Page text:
Life of Pi is porn for my survival fetish. If you haven’t been following me, I’ll fill you in. I am obsessed with survival stories, particularly but not limited to post-apocalyptic survival stories. What really does it for me is when the survivors have to find supplies and make do with whatever is available to them. Life of Pi has some of the greatest supplies in cinema history, and it didn’t even have to cheat like Cast Away with the Fedex packages.
Pi Patel (Irrfan Khan) is telling his story to a potential biographer (Rafe Spall). Young Pi (Suraj Sharma) grows up in India in his family’s zoo, but tough times force them to sell the animals and move. However, their boat is shipwrecked, stranding Pi on a life raft with a Bengal tiger named Richard Parker. A boy, a tiger and a life raft = Fred’s dream movie.
There’s a lot of story on this little life raft. I want to convince you of that but I don’t want to give away any of the little details about how Pi occupies his days at sea. Just imagine all the different ways he tries to make peace with a wild animal that could kill him quicker than dehydration or starvation will. The CG looks like CG, but good CG. I mean, you can’t train a real tiger to climb on a life raft. But oh man, how awesome would that be if you could, right?
The relationship with Richard Parker is significant and gives a lot of momentum to the survival story. There’s also the basic joy (for me watching, not for those enduring) of daily routines, supplies stored on the life raft and the makeshift supplies Pi manufactures for himself. The shipwreck itself is pretty harrowing too. You know what The Perfect Storm and Titanic were missing? Zebras swimming through the flooded hallways.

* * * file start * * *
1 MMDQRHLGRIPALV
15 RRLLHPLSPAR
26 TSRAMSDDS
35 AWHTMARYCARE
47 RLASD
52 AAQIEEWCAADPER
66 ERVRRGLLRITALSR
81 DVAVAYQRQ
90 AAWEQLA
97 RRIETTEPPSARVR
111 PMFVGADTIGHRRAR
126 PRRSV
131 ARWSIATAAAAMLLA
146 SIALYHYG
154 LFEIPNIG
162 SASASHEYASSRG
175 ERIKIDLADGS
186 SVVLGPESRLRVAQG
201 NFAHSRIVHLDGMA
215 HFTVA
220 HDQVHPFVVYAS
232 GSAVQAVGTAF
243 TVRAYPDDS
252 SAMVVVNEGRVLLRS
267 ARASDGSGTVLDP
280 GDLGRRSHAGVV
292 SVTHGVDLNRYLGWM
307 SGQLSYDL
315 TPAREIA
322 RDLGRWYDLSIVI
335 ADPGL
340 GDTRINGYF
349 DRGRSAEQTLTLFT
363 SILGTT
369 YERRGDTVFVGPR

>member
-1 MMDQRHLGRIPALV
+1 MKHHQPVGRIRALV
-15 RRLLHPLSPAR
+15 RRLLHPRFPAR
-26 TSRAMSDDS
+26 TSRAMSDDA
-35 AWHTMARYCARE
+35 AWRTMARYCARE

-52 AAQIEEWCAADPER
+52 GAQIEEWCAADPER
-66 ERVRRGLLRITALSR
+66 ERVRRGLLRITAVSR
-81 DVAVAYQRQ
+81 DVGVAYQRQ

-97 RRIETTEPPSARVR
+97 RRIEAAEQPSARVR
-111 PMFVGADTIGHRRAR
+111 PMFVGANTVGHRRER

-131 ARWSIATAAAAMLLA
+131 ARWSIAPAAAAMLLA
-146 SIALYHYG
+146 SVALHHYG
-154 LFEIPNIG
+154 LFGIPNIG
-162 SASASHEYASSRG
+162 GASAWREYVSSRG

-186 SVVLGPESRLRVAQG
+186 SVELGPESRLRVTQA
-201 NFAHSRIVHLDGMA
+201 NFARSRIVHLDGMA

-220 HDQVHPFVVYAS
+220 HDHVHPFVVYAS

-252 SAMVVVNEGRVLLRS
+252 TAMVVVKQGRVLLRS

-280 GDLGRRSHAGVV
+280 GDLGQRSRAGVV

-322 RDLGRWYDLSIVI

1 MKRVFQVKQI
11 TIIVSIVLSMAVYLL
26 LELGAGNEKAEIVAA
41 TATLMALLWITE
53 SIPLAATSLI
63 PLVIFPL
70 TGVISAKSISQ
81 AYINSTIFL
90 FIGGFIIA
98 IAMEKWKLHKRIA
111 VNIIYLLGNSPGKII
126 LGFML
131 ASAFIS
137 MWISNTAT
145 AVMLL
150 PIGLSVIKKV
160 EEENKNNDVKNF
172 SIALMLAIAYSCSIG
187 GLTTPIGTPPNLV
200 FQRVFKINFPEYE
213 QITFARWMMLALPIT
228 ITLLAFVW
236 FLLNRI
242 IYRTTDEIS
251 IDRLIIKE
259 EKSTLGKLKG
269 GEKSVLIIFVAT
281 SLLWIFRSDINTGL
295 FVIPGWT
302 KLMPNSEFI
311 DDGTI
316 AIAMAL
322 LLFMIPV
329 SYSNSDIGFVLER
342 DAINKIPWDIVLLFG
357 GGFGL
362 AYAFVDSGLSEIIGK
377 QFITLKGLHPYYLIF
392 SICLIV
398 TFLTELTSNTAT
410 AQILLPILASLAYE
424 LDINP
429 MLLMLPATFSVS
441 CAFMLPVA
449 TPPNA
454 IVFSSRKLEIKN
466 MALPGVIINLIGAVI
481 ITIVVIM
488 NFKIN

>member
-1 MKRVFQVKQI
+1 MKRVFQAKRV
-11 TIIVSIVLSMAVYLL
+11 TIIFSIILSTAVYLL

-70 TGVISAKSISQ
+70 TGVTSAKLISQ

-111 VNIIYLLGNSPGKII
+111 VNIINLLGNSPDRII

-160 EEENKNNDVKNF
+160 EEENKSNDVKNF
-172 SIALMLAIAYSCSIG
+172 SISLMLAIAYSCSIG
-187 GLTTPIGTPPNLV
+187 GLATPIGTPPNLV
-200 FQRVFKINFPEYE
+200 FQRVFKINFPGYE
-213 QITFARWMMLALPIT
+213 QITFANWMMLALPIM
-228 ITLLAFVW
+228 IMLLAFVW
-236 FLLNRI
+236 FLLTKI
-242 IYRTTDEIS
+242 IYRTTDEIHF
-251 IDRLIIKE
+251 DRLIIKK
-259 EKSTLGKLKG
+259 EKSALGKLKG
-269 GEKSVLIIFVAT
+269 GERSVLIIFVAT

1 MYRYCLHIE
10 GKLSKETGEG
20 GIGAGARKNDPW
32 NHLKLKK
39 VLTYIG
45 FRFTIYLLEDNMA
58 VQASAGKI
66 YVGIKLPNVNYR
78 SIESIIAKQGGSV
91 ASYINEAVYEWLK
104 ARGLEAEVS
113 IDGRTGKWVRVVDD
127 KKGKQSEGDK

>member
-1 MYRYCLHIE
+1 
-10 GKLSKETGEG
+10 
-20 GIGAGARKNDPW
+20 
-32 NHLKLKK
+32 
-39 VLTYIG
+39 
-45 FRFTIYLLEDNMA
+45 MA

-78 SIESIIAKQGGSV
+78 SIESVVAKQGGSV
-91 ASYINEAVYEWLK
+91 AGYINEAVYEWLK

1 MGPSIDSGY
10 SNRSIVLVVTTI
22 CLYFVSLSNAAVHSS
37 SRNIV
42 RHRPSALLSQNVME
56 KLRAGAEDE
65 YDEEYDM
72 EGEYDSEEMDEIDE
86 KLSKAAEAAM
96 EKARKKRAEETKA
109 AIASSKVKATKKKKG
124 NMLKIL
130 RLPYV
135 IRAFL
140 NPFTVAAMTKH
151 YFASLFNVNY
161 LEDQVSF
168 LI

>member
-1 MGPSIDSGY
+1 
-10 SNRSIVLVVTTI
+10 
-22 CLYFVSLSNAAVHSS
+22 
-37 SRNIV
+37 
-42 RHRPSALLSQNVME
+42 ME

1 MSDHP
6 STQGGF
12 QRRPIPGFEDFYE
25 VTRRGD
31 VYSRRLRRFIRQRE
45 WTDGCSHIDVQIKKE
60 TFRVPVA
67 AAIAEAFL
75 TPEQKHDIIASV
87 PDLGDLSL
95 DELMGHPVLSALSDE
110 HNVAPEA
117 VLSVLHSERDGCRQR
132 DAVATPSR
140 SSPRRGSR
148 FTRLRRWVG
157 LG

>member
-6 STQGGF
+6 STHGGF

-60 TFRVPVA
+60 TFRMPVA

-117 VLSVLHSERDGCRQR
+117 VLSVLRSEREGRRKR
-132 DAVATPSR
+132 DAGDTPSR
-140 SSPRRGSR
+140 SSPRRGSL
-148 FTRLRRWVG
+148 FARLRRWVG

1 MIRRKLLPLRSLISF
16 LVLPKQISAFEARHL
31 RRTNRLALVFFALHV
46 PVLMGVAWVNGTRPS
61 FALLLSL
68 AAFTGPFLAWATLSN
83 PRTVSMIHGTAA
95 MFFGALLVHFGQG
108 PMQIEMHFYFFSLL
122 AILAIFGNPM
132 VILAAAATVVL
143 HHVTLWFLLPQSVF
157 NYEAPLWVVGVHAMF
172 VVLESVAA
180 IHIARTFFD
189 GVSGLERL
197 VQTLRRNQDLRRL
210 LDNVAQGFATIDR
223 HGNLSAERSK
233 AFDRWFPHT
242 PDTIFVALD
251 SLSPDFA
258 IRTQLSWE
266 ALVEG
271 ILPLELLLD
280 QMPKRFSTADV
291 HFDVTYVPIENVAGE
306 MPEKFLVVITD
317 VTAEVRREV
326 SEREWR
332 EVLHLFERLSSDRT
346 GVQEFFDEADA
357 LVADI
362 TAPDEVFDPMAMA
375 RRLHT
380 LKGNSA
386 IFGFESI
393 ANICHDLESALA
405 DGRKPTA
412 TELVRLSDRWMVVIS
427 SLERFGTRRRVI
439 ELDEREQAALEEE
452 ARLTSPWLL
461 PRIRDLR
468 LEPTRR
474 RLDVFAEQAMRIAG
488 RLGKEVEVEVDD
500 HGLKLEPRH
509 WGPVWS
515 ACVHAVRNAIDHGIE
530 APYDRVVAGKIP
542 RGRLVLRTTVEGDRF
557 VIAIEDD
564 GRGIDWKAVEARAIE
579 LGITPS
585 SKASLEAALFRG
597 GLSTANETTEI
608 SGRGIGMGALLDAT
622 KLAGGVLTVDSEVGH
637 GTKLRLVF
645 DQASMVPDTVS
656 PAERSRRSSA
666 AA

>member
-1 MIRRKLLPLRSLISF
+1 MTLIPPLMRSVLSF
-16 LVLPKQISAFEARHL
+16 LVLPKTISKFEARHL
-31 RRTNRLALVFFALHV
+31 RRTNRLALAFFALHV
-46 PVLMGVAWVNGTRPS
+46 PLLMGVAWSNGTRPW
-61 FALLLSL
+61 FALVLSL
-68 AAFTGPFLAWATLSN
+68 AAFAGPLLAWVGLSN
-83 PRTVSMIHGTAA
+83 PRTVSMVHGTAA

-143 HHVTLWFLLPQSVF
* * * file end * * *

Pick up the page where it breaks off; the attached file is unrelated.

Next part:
Oh yeah, this movie is in 3D and directed by Ang Lee so the 3D photography is gorgeous. Shots of the open ocean at night, giving way to sunrise and sea life are like Discovery Channel HD in the hands of a master cinematographer (Claudio Miranda). I don’t even want to spoil what some of the beautiful images are later in the film. Even before the ocean, shots of the zoo, floating candles and under the pier are beautiful 3D images.
Lee plays with the 3D too. He’s not afraid to poke stuff out of the screen, and he also plays with the aspect ratio to toy with the 3D even further.
The wraparound with old Pi is not obnoxious. That’s the best thing I can say about a wraparound, that it doesn’t ruin the movie. The narration totally disappears once the shipwreck happens, so the bulk of the movie is just pure storytelling. I wish authors would stop feeling they have to frame their stories with a wraparound device. It’s the Saving Private Ryan syndrome. Your story is good enough without framing. But it’s a thing, and the epilogue does something I find unnecessary but it’s interesting. In fact, it’s interesting enough that you’d ask: why didn’t you introduce that suggestion in the beginning so it impacts the whole movie? Why throw it in there at the end? Again, doesn’t ruin it, and being interesting is better than being pointless, and I can’t tell you more specifically about it.
As I’m concluding my Life of Pi review, something just occurred to me. This must be the tiger that was crouching and hidden! Oh, funny jokes. I totally loved Life of Pi and I have a little fun with how it’s made, but it is a fast paced rousing adventure. Considering the limited setting, it creates a lot more story per square foot than almost any Hollywood blockbuster.